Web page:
When we make, we add. When we don’t, all we can really say we’re doing is practicing subtraction. I’m no big fan of math, but I know I’d rather add.

    Another great discussion, j. Community is one of your gifts, in case you were wondering.

    • j on March 1, 2012 at 11:12 pm

      I like the add and subtract analogy.

      I think that’s true. And if we define “creation” as the things we do that are infused with love and integrity, then it’s clear that we are all capable (and I would offer morally obligated) to create. (Or love, which, by this definition, may be the ultimate act of creation.)

      You won’t get any argument from me!

  11. Pam on March 1, 2012 at 10:08 pm

    I like your take on the quote more than the quote. I think tastes are exclusionary when we want our lives to be simple and homogeneous (if you’d told me in high school that you LOVED a band I hated, I would’ve been very sniffy and exclusionary about that.)

    As I’ve gotten older I’ve found that it’s fun to discover that someone shares my taste, but it’s also interesting to find that someone just loves something I don’t. It’s intriguing that something (a song, a movie) did not work for me at all, but speaks to another. Also, the discussion of “x is great” vs. “are you kidding, x is awful and here’s why” can be very entertaining. (There are limits to this, I admit. If your favorite movie in the world is Faster Pussycat Kill Kill Kill, I would be hard put to engage in a good discussion about that. “Do you like the sneering? The leather? The low camera angles?”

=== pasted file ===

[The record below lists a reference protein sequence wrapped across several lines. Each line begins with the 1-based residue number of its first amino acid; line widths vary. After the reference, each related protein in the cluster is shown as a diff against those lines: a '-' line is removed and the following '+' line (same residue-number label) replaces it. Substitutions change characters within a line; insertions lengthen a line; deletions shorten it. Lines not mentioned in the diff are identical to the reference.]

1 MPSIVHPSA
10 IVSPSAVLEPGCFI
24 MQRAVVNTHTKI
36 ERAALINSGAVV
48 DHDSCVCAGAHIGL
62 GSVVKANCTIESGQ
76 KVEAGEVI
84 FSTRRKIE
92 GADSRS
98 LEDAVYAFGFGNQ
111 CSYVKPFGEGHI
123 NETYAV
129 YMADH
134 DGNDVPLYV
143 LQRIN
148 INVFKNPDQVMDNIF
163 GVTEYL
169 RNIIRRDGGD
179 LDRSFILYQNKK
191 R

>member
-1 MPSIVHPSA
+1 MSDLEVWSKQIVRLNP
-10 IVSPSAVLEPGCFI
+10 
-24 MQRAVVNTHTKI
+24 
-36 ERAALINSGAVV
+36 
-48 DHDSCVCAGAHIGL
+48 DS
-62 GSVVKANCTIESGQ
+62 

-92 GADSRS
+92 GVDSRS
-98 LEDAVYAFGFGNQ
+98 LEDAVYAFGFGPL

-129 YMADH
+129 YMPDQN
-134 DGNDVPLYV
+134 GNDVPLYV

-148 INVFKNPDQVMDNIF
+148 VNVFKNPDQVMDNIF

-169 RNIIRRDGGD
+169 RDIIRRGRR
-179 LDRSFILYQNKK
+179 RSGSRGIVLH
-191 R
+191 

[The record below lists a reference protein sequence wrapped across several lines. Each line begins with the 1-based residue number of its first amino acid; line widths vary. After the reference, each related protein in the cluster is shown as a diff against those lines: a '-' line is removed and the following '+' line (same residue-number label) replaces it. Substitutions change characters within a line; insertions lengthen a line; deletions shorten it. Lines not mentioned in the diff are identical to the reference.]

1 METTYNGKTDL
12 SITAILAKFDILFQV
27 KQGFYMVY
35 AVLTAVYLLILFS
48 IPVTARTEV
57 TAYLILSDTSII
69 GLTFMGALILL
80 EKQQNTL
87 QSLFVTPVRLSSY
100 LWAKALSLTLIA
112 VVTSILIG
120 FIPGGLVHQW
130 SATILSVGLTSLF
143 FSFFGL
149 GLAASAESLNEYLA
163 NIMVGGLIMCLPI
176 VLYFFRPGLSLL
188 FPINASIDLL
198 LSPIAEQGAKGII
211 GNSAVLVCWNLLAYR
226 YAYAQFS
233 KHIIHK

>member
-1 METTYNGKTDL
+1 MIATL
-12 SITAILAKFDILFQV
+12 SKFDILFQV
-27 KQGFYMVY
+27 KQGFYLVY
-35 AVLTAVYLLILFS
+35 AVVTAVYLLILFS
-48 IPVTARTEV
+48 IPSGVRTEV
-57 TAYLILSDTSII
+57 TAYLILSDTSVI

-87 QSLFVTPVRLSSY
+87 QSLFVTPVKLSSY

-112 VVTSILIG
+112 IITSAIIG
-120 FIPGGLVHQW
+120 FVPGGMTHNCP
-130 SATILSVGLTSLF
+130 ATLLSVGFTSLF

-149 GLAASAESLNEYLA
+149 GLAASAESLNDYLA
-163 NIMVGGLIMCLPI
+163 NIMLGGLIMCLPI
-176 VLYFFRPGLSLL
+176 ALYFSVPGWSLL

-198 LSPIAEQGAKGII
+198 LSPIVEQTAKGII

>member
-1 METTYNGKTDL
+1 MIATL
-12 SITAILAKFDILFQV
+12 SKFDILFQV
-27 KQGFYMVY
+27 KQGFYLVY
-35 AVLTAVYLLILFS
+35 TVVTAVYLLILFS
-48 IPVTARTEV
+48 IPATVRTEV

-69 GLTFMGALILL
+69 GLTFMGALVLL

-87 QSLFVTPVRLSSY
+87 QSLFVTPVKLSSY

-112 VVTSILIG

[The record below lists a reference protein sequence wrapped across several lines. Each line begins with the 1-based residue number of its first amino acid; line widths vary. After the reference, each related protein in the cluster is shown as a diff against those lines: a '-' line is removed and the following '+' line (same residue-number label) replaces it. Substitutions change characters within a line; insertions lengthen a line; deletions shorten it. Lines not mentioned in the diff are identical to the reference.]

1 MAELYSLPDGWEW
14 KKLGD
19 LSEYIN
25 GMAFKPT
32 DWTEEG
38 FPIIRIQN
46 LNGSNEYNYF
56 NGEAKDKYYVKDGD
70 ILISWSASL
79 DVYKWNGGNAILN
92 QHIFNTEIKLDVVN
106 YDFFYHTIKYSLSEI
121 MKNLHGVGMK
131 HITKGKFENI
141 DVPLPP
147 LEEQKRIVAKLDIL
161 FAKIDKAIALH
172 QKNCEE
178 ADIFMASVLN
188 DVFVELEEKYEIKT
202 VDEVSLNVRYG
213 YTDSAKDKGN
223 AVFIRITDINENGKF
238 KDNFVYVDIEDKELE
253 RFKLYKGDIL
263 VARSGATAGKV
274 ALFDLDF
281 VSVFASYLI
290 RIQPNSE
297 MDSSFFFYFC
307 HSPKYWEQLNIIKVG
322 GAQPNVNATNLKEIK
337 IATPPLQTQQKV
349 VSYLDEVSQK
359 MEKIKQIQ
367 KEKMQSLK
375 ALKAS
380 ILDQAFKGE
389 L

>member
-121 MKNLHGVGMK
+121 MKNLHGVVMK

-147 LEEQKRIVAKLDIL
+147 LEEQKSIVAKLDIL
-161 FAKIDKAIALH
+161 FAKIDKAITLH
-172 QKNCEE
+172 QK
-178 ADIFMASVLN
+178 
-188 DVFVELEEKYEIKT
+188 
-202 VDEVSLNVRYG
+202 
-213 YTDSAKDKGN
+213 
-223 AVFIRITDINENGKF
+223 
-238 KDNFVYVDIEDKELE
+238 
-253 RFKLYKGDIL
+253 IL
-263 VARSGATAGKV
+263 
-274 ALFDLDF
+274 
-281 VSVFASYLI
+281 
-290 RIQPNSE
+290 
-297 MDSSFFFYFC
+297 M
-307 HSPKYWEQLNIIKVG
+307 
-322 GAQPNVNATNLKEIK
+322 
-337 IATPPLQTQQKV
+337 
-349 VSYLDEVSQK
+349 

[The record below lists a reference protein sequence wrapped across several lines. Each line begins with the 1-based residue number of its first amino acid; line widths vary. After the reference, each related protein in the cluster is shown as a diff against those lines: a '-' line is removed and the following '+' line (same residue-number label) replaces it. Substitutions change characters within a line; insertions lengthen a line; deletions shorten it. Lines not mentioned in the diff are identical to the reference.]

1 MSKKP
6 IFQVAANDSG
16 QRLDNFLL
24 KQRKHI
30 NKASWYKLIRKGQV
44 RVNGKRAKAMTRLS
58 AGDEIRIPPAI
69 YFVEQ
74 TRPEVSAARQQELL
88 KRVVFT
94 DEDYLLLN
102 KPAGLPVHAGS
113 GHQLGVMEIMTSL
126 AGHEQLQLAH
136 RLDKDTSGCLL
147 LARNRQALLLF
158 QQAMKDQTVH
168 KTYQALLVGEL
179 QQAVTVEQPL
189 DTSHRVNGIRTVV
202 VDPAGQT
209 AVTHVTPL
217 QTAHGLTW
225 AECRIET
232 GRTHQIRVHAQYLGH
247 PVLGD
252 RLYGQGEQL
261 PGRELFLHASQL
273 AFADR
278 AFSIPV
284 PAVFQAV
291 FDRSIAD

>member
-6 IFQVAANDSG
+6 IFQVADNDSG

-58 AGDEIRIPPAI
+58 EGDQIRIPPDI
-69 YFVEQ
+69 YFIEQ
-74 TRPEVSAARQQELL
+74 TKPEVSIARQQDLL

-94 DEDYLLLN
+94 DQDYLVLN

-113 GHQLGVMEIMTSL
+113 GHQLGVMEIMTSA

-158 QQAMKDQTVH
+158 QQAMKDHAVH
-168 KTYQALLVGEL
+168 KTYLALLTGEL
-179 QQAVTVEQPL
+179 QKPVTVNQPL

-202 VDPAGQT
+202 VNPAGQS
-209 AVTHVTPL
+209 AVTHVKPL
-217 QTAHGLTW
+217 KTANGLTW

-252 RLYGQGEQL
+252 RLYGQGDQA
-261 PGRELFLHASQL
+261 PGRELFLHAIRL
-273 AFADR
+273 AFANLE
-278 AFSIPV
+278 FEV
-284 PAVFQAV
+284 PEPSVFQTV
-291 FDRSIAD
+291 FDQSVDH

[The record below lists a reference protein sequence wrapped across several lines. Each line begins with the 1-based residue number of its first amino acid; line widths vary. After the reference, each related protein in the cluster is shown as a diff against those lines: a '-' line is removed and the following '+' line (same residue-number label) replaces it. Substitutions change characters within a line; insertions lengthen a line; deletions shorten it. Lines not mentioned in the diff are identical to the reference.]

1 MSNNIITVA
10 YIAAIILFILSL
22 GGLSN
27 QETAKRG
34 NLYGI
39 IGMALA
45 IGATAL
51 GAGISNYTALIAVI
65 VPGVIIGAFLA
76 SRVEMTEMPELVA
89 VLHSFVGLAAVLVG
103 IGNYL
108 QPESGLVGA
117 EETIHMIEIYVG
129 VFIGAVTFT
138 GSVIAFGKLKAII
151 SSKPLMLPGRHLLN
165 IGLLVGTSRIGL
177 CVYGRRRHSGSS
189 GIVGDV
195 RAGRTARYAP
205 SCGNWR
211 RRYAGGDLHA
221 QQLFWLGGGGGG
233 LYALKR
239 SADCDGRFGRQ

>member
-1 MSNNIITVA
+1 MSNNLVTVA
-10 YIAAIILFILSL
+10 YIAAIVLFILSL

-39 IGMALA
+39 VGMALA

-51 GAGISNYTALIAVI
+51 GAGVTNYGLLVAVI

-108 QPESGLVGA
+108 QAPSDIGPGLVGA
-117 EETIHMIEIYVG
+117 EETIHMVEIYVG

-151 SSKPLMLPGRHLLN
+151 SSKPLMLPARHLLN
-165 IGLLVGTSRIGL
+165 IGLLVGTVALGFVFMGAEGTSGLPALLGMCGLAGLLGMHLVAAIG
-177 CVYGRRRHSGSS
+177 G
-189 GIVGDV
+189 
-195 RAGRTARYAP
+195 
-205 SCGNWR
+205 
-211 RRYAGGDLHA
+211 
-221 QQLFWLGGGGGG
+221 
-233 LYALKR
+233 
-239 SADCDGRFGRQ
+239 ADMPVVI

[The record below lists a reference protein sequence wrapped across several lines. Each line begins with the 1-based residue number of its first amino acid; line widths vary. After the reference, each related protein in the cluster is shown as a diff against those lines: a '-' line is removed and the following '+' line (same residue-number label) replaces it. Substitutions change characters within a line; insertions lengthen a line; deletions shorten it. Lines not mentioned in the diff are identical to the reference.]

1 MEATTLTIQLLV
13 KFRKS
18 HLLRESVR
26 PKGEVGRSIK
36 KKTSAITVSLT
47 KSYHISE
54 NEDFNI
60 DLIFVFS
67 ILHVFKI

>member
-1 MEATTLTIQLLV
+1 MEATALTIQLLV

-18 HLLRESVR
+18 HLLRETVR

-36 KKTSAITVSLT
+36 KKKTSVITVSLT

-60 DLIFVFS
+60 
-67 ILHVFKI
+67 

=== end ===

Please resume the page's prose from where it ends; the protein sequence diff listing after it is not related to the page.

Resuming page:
With all that said, yes, creating gets one to a place that is quite different, and I think everybody needs to go there sometimes. (Sweeping statement.)

    I love the Chabon quote.

    • j on March 1, 2012 at 11:17 pm

      “Creating gets one to a place that is quite different…” Yes, I think it does. And it’s a place worth being, worth using in our definitions of ourselves… however you define creation – artistically as I was, or in the wider, more geo-social-political-universal sense that Michael used.

      I love the Chabon quote too. But we are not surprised by that, are we?

    • j on March 1, 2012 at 11:17 pm

      p.s. “Faster Pussycat Kill Kill Kill”? *googling*

    • Pam on March 2, 2012 at 9:24 am

      I hope you’ve turned off your Google search history. I hate to think of the ads you’d get after searching for that movie.

      P.S. WHAT?! YOU’VE NEVER SEEN NOR READ TWILIGHT? (Someone had to shout a little.) Truth be told, neither have I! And I feel just fine about that. (There’s only so much reading time in this life.)

    • j on March 3, 2012 at 12:24 am